The nature of their work demands archaeologists always be searching for something. Sometimes they’re successful, sometimes not. And sometimes a project yields a reward that’s totally unanticipated.
In the late ’70s, as part of his dissertation research for a PhD in archaeology from the University of Pennsylvania, Jim Penny spent two years in northeast Thailand looking for artifacts related to agriculture and metallurgy. He was hoping to link the culture in that area to an older culture in an area near the border with Burma where Dr. Chester Gorman, the first archaeologist back in Thailand after the end of the Vietnam War, had found seeds dating to 9,000 BC and bronze and iron artifacts from 1,300 BC.
Jim’s wife, JoAnne, who later completed a master’s degree in the same field, went along as an assistant. Based in the village of Ban Chiang, considered the most important prehistoric settlement so far discovered in Southeast Asia, they worked in partnership with Thailand’s Fine Arts Department, helping to excavate three sites. They discovered many fascinating cave paintings but, sadly, not the links to Gorman’s work they had hoped for.
During their years in Thailand, the couple made friends with many of the Thai people who were assisting in their work. JoAnne, especially, fell in love with the local cuisine and learned to make many of the recipes, using herbs and spices not then available in the U.S.
When the couple returned to Philadelphia for Jim to complete his degree, JoAnne got a job in the test kitchens of Rodale Press, publishers of health and wellness lifestyle magazines and one of the largest independent book publishers in the U.S. She occasionally prepared meals, including Chinese and Thai, for the kitchen staff. On the day she cooked Thai food, one of her co-workers asked why she hadn’t included lemongrass soup, a traditional dish. JoAnne explained it was forbidden to bring lemongrass, even dried leaves, out of Thailand, and she hadn’t seen it in the U.S. “Why, we have it right here in our garden,” the fellow said. That was the beginning of JoAnne’s collection of spices to add to the ones she’d brought back with her. She was especially glad to find a source for kaffir lime leaves, a very fragrant plant used in soups and curries.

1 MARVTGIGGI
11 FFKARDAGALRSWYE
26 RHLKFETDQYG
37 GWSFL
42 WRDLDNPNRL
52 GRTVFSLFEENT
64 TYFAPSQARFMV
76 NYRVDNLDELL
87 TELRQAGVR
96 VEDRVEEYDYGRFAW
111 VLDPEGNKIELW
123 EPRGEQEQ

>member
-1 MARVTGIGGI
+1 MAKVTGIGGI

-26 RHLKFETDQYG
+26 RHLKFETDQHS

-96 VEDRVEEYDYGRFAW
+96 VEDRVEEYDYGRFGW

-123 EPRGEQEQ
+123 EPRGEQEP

After 20 years away from Door County, where she grew up in a house built the year the Civil War ended, JoAnne and Jim returned in 1990 to her parents’ farm on German Road near Baileys Harbor. JoAnne’s mother thought Jim’s calm demeanor was just what was needed to help with her beekeeper’s business. JoAnne went to work at Scandia Village – not as a chef, as one might imagine – but in the office, where she retired as manager last summer.
For several years, she thought about something she might do after retirement, and in 2005 she began producing premier ethnic sauces to sell under the name Penny Lane Farm LLC. And thus, while the Pennys did not discover a link to those 11,000-year-old seeds in Thailand, the unanticipated “find” of their long-ago expedition was the seed of a brand new business.
Today, JoAnne cans 800 to 900 jars a year of Cherry Ginger Sweet & Sour Dipping Sauce and Southeast Asian Spicy Sweet & Sour Dipping Sauce, a finalist in the 2008 Gallo Family Vineyards Gold Medal Awards that honor the highest caliber of artisanal food producers in the country. Another very popular item, Thai Peanut Sauce, is sold only fresh, by order, but can be frozen up to six months.
She says that both sauces are very versatile, great with meat, poultry, fish, stir-fries, egg rolls and pot stickers and as a dip for fresh pineapple and carrot sticks. JoAnne’s brother, Steve Mueller, owner of AC Tap, serves the Asian Spicy Sauce with egg rolls. He used so much that she finally taught him to make it himself, as the volume of his orders was taking too much of her time. Steve also uses the peanut sauce as a dressing for salads with grilled chicken.
A former product, Asian crisps, had to be dropped because they were too time consuming. “They were delicious,” JoAnne says, “but very labor intensive, and the machinery to speed up the process was expensive, so they had to go.”
As with all commercial kitchens, JoAnne’s has to meet exacting state and federal regulations, and her recipes have to be approved at both levels. Right now, she’s hoping to get the green light to start production of a spicy salad dressing.
Many Americans suppose that Thai food is too highly seasoned for their taste, but JoAnne says this can be controlled by using fewer peppers, as is the case with the cherry ginger sauce, or by serving the sauce dishes with rice. For example, two of the three recipes on her brochure (including one for burnt green beans) suggest serving them over hot jasmine rice.
Most of JoAnne’s sales are wholesale. In Door County, the sauces are available at Main Street Market and Lautenbach’s Orchard Country Winery. Fred & Fuzzy’s uses them and, of course, at AC Tap, Steve frequently cooks up a batch. JoAnn also takes her products to farmers’ markets in Sister Bay on Saturdays and Baileys Harbor on Sundays. She encourages sampling. “It’s exciting,” she says, “to see people taste new things and find they like them.” The other item Penny Lane Farm produces is honey from Jim’s bees.
The business name relates to the couple’s last name, obviously, and also to a street in Liverpool for which the Beatles named a popular 1968 tune. Jim’s Penny ancestors came from England so, as archaeologists do, he and JoAnne did a bit of digging and discovered that Penny Lane was named for Joseph Penny, a slave trader. No further research is planned.
For more information on Penny Lane Farm, visit pennylanefarmsauces.com or call 920.854.9890.